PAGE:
Istanbul, Aug 27 () - At a non-descript office block in the Kadıköy neighborhood of Istanbul’s Asian side, the “Atheism Association” has its HQ, nestled among stores selling electronic devices, musical equipment, and old CDs.
The office consists of just a single table and a few chairs. There, Şener Atik from the association spoke to Hürriyet about their struggle.
Has there been an increase in interest toward atheism in Turkey of late?
Something we have observed lately is that many of our Muslim friends have either converted to atheism, deism or agnosticism.
How should one define atheism? Would you say it is against religion or God?
In truth, atheism does not have much to do with religions. It just rejects God. If one believes in the hypothetical existence of God, then everything else relies on this assumption. Atheism denies such an assumption and simply states “God doesn’t exist” or “We don’t know yet.”
What is your aim?
The biggest factor in the foundation of this association was the fact that atheism is not well-known in Turkey. We want to drive people into inquiring, creating questions in their minds. With the existing education system in Turkey, people completely lose their ability to question.
This is precisely why those who take advantage of religion do not like us - because we impact their interests. According to Islamists, we are “apostates” and the punishment for that in the sharia law is death. Because of this, there is an inherent hostility towards us.
What kinds of responses do you receive when you say you are an atheist?
The person you are facing has a strange impression. Things we say are considered “insults,” though in a secular state everyone should be free to believe whatever they want. Despite this, a journalist in a mainstream newspaper can explicitly write: “It’s the duty of every Muslim to be cruel to atheists.” But we do not have a problem with anyone’s faith, nor are we adversaries of religions. We are only trying to inform.
In your opinion, is atheism interested in the liberty of living one’s own scepticism, or trying to convince people of the false perception that religions create of “God”?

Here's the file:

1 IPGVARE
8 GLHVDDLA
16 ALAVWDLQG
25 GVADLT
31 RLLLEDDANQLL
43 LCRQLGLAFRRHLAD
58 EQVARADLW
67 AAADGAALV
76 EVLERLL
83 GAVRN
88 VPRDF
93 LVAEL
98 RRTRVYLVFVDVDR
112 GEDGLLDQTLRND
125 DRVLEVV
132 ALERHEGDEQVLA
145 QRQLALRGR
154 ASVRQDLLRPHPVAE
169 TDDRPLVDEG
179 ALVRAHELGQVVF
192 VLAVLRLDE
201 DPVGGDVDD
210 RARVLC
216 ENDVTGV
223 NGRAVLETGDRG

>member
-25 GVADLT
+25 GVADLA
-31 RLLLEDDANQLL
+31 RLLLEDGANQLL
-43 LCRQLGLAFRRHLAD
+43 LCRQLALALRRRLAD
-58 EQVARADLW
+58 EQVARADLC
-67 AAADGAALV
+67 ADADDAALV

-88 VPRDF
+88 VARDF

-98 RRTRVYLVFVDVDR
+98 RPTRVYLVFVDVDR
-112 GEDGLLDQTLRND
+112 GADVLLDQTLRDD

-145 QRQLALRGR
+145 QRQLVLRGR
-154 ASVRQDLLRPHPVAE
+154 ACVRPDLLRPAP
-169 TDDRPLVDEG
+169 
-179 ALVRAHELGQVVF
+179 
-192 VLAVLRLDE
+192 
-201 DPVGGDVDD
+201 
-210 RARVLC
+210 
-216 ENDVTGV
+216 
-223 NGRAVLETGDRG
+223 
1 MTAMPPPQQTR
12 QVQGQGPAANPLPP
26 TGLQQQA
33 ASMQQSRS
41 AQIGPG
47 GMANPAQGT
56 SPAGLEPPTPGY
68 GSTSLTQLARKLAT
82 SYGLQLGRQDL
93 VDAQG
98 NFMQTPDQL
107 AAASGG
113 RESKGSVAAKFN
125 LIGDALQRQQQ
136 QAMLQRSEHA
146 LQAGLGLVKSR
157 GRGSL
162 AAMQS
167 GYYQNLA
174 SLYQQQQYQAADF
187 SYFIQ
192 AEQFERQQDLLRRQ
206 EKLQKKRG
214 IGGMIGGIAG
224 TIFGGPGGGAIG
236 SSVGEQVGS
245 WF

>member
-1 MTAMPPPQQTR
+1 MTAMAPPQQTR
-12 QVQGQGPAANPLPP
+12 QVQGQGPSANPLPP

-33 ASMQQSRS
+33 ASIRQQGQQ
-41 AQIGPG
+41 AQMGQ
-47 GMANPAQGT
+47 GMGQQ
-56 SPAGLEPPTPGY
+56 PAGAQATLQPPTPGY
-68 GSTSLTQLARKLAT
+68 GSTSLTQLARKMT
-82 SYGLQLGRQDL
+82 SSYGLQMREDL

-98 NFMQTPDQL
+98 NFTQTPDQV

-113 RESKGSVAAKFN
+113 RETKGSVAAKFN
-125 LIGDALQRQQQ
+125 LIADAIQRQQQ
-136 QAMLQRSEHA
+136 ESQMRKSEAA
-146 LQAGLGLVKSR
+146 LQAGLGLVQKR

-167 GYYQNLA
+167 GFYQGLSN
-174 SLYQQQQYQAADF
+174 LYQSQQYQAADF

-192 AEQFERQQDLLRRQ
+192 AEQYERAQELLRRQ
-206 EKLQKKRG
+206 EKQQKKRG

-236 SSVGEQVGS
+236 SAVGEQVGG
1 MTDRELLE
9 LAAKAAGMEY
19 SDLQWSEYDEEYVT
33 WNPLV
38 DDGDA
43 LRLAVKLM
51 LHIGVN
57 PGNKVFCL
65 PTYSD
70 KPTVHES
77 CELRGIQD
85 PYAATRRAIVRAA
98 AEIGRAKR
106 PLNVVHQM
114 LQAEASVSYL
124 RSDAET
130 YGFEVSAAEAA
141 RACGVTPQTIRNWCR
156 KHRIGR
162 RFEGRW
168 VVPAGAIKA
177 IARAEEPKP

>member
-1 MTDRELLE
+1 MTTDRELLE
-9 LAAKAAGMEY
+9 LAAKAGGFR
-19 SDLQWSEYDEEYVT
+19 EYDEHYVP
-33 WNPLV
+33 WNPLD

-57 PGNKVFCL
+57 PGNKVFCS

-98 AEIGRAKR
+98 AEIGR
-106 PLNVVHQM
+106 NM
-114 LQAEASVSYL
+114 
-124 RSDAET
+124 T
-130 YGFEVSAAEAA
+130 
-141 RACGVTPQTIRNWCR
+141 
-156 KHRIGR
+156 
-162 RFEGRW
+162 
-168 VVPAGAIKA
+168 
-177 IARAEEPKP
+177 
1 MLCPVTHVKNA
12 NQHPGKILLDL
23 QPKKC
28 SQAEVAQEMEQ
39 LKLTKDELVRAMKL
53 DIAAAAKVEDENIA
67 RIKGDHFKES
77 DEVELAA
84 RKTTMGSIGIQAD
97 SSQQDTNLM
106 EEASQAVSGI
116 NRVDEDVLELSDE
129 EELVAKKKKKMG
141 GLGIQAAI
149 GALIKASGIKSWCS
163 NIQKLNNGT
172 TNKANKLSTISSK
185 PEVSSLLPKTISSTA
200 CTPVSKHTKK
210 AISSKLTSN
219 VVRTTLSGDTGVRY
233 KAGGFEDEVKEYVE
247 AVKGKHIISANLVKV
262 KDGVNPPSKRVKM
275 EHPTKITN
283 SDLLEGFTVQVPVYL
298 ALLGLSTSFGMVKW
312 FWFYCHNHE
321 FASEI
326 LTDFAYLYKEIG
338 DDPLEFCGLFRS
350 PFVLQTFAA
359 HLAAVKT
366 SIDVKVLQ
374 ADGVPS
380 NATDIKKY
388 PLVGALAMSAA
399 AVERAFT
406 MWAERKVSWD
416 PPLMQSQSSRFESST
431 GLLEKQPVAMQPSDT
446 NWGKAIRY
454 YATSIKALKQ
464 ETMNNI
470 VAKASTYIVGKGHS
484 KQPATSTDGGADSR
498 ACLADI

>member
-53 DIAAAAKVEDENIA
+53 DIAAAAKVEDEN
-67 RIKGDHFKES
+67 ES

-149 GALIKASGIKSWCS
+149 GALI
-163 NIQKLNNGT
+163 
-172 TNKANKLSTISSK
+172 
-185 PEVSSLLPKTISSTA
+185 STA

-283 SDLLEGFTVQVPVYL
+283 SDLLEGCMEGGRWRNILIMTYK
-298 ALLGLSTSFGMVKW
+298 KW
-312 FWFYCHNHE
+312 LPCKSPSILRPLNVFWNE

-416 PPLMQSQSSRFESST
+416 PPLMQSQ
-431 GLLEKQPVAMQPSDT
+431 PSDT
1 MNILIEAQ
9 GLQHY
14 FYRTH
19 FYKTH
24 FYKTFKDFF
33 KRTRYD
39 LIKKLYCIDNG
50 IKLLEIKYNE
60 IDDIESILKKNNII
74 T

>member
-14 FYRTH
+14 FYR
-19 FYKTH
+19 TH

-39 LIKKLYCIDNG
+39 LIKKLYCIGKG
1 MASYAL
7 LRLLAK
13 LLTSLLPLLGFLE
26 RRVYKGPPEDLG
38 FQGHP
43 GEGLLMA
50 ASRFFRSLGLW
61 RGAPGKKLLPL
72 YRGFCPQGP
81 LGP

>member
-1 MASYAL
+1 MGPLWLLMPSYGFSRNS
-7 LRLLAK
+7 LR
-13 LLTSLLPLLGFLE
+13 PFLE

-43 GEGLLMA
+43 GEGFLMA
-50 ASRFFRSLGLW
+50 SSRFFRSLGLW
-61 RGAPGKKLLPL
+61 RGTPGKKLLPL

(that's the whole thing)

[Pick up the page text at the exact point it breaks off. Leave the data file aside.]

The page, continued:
As a matter of fact, there is a reality of “tebcil” [imposing] in every religion. Force is applied in every religion when they say “You will believe this or that.” This forces atheists into a struggle.
I don’t mind things so long as they do not interfere with my way of living, but when these restrictions are imposed it becomes necessary to put forward certain things. If that wasn’t the case, we would have to be mad to open such an association with our necks on the line.
How do you think believers and non-believers should co-exist in common areas?
This is where freedoms come in. The right to live is a freedom. Just as it is my freedom to listen to music at a high volume, it is also my neighbour’s freedom to be disturbed by it and tell me to turn it down. One person’s freedom ends where another’s starts. We have to look at it this way.
What does the term “moral” mean to an atheist?
We live in a cultural environment in which a mutual, even forced, connection is made between religion and morality. In other words, the general conviction is that being impious means also having no morals.
As a result, it is assumed upfront in our society that morals mean nothing to an atheist, but actually we are all well aware that faith and morality are in no way directly linked. We have all witnessed the existence of pious and atheist people with a strong understanding of morality, as well as people who are pious and atheists with no morals.
I believe this is a fact that no one can argue against. It is necessary to be a moral person in order to be pious, but it is not necessary to be pious to be a moral person. I may even say that the grounds on which a truly pious man’s belief in God and a true atheist’s disbelief in God flourish are the based on the same concern for morality: The former believes that there can be no good without God, while the latter believes that if evil exists there can be no God.
How deeply is atheism related to cultural codes? Could there be talk of a Muslim atheist or a Christian atheist?
If the essence is, as I perceive it, the rejection of the notion of God, then it is naturally directly associated with cultural codes. There is a very familiar semblance of God, with whom we are not acquainted, in our minds.
I sometimes witness pious Muslims claiming that they “do not believe in God, but believe in Allah,” which shows the importance of cultural codes. Naturally, the same thing applies to atheism as well. An atheist living in an Islamic culture-based environment would naturally be a Muslim atheist.
This has two connotations: First, the notion of God that he stands against is one that has originated and has been activated from within an Islamic society. Second, the emergence of his identity came forward within this environment, whether he likes it or not. When asked about his religious beliefs, a friend of mine ironically replies, “Alhamdulillah [thank God], I am an atheist!”
How can pious and atheist people live together in peace?
I believe that these political matters can only be dealt with on “non-religious” grounds; in a secular space “between” believers and non-believers. In other words, as is the case with many other matters, “living together” can only be realized “in the middle-ground.”
The “middle-ground” that is required is not one that keeps sides apart from each another, but one that brings them closer together and gives them a chance to encounter - an open and fresh space.